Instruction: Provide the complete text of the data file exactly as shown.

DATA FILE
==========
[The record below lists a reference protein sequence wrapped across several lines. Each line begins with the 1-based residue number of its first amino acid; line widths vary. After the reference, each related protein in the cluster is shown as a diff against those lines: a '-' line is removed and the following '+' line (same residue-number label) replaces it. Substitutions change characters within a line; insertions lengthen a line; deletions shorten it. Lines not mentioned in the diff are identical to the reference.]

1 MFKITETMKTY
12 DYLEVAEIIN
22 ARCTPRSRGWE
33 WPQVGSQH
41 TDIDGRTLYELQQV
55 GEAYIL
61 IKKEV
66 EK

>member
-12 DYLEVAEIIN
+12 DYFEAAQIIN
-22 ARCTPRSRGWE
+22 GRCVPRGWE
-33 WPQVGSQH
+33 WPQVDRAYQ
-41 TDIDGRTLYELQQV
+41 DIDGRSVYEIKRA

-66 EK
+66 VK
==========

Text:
[The record below lists a reference protein sequence wrapped across several lines. Each line begins with the 1-based residue number of its first amino acid; line widths vary. After the reference, each related protein in the cluster is shown as a diff against those lines: a '-' line is removed and the following '+' line (same residue-number label) replaces it. Substitutions change characters within a line; insertions lengthen a line; deletions shorten it. Lines not mentioned in the diff are identical to the reference.]

1 MFKITETMKTY
12 DYLEVAEIIN
22 ARCTPRSRGWE
33 WPQVGSQH
41 TDIDGRTLYELQQV
55 GEAYIL
61 IKKEV
66 EK

>member
-12 DYLEVAEIIN
+12 DYFEAAQIIN
-22 ARCTPRSRGWE
+22 GRCVPRGWE
-33 WPQVGSQH
+33 WPQVDRAYQ
-41 TDIDGRTLYELQQV
+41 DIDGRSVYEIKRA

-66 EK
+66 VK